Original Research Article

Drug Safety

, Volume 35, Issue 1, pp 33-43

Cardiovascular Events in Patients taking Varenicline

A Case Series from Intensive Postmarketing Surveillance in New Zealand
  • Mira Harrison-WoolrychAffiliated withIntensive Medicines Monitoring Programme, New Zealand Pharmacovigilance Centre, Department of Preventive and Social Medicine, University of Otago Medical School Email author 
  • , Simran MaggoAffiliated withDepartment of Pharmacology & Toxicology, University of Otago
  • , Ming TanAffiliated withIntensive Medicines Monitoring Programme, New Zealand Pharmacovigilance Centre, Department of Preventive and Social Medicine, University of Otago Medical School
  • , Ruth SavageAffiliated withCentre for Adverse Reactions Monitoring, New Zealand Pharmacovigilance Centre, Department of Preventive and Social Medicine, University of Otago Medical SchoolDepartment of Public Health and General Practice, University of Otago Christchurch
  • , Janelle AshtonAffiliated withIntensive Medicines Monitoring Programme, New Zealand Pharmacovigilance Centre, Department of Preventive and Social Medicine, University of Otago Medical SchoolCentre for Adverse Reactions Monitoring, New Zealand Pharmacovigilance Centre, Department of Preventive and Social Medicine, University of Otago Medical School

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Abstract

Background: The smoking cessation medicine varenicline has been associated with an increased risk of cardiovascular adverse events compared with placebo in clinical trials. Cases of cardiovascular events, including myocardial infarction (MI) and cardiac dysrhythmias, have been noted from spontaneous reporting systems.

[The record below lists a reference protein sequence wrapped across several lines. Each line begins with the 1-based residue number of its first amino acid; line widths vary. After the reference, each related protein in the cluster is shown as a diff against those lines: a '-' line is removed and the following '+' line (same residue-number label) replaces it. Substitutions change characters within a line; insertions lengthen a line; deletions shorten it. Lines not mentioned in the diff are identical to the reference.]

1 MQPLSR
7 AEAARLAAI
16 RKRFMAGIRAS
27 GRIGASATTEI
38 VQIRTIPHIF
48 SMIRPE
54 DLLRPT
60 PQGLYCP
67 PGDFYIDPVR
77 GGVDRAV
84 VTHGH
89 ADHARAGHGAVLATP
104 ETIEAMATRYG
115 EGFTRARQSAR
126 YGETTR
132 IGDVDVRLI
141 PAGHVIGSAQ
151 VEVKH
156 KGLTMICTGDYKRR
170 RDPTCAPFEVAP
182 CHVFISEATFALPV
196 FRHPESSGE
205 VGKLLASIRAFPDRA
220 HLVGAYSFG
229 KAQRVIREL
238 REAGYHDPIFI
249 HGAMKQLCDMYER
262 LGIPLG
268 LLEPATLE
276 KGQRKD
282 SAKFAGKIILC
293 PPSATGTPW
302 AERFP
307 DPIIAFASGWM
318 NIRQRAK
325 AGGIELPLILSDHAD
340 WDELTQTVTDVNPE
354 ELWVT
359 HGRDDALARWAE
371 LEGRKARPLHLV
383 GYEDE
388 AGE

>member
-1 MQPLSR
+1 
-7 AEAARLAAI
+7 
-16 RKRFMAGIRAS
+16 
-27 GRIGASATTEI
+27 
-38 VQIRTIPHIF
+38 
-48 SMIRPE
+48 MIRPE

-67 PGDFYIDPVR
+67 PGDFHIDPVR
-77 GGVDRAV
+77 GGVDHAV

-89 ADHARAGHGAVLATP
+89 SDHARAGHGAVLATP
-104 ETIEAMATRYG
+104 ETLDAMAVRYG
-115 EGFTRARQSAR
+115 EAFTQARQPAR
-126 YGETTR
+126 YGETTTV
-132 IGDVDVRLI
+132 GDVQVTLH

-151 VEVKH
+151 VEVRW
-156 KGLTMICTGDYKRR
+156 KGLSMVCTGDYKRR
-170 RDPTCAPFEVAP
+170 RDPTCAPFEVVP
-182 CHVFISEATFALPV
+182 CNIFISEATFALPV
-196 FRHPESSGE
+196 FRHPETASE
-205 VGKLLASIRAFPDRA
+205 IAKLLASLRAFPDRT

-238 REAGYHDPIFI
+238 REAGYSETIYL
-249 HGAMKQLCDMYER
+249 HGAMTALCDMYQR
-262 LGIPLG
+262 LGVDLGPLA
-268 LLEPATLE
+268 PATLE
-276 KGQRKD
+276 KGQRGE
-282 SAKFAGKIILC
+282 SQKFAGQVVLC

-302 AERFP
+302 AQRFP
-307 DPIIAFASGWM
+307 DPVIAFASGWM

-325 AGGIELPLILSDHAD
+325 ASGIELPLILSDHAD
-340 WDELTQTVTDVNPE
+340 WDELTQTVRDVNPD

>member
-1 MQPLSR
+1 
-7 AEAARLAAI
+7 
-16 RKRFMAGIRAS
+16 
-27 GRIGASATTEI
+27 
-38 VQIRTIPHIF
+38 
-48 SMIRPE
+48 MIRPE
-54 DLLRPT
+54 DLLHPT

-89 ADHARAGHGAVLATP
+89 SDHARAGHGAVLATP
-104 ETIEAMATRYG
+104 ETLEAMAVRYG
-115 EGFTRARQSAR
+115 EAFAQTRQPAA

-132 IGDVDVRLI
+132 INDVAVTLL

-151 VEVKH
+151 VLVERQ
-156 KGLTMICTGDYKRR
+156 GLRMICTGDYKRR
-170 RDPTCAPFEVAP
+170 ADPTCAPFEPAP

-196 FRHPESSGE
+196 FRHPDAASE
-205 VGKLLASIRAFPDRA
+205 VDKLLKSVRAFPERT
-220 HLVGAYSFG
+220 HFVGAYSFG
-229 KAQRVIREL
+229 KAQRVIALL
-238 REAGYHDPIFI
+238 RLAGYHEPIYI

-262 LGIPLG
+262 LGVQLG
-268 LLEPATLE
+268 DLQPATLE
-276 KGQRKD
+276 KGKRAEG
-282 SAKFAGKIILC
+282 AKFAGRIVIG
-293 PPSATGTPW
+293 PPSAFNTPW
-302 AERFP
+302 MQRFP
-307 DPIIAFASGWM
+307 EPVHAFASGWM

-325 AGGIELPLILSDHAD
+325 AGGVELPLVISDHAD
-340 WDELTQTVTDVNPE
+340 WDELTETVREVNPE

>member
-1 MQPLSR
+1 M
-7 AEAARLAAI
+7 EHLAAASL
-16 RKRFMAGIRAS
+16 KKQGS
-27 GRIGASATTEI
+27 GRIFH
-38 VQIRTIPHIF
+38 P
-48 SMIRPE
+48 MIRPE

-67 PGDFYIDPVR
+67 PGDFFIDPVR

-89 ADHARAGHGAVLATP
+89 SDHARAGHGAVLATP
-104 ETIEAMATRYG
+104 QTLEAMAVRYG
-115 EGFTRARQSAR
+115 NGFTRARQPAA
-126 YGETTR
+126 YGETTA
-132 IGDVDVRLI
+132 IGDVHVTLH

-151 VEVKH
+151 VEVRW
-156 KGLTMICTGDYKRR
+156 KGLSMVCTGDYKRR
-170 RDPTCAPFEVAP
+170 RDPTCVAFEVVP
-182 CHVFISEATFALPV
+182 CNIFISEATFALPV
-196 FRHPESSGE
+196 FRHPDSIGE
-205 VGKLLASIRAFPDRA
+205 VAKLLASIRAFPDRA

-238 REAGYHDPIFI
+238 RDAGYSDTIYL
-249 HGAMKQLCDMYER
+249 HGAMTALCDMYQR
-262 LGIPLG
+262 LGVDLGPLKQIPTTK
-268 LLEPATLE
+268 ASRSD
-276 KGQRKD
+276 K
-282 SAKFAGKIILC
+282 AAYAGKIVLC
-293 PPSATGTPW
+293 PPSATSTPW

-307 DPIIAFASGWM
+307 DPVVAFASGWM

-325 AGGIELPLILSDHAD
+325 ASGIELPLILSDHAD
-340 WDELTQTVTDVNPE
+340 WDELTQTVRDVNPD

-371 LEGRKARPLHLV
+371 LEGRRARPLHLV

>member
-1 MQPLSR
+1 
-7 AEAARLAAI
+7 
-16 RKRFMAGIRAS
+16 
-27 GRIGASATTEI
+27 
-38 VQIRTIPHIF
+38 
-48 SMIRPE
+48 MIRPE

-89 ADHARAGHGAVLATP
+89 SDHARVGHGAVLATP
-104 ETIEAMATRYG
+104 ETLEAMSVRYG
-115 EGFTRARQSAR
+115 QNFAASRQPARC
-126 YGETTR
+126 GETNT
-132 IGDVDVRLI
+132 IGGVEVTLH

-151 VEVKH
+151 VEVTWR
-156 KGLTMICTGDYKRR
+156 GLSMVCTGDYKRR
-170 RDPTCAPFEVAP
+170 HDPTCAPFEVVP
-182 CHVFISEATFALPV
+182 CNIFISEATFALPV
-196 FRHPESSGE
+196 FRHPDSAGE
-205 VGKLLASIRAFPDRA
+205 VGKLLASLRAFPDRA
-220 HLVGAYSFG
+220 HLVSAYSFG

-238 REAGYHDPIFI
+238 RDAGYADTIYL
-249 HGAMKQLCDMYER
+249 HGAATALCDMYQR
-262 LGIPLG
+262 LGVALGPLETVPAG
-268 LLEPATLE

Objective: The aim of this study was to summarize and describe cardiovascular adverse reactions identified in a general population during intensive postmarketing surveillance of varenicline in New Zealand.

Methods: Observational prospective cohort study using prescription event monitoring methods. The patient cohort was established from pharmacy dispensing data sent directly to the Intensive Medicines Monitoring Programme (IMMP) for all New Zealand patients prescribed varenicline. Adverse cardiovascular events were identified from follow-up questionnaires completed by doctors, spontaneous reports and by record linkage to national datasets. Cardiovascular events were organized into clinical groupings for further clinical assessment, and key cases were identified.

Results: All New Zealand patients dispensed a prescription for varenicline from 1 April 2007 to 30 November 2010 were included in this study. At 31 January 2011, the IMMP varenicline events dataset included a total of 172 adverse events in the IMMP circulatory System Organ Class. There were 48 reports of myocardial ischaemia, including 12 reports of MI and 8 reports of angina. Two key cases of myocardial ischaemia suggested that this may have been induced by coronary artery spasm secondary to varenicline treatment. There were 50 reports of hypotensive events, with two key cases having documented hypotension associated with chest pain/tightness, and a further 27 reports of dysrhythmia events, including two unexplained sudden deaths.

Conclusions: This paper presents a series of cases of cardiovascular events in patients taking varenicline. Whilst there were multiple confounding factors in some patients, key cases were identified that suggested a possible mechanism of dysregulation of blood pressure leading to vasospasm or hypotension.